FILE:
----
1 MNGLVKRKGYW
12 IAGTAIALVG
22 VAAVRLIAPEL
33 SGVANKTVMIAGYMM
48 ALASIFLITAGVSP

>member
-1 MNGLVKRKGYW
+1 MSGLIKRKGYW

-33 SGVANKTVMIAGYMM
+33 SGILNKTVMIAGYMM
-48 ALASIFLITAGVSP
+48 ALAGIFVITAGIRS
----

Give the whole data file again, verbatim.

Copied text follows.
1 MNGLVKRKGYW
12 IAGTAIALVG
22 VAAVRLIAPEL
33 SGVANKTVMIAGYMM
48 ALASIFLITAGVSP

>member
-1 MNGLVKRKGYW
+1 MSGLIKRKGYW

-33 SGVANKTVMIAGYMM
+33 SGILNKTVMIAGYMM
-48 ALASIFLITAGVSP
+48 ALAGIFVITAGIRS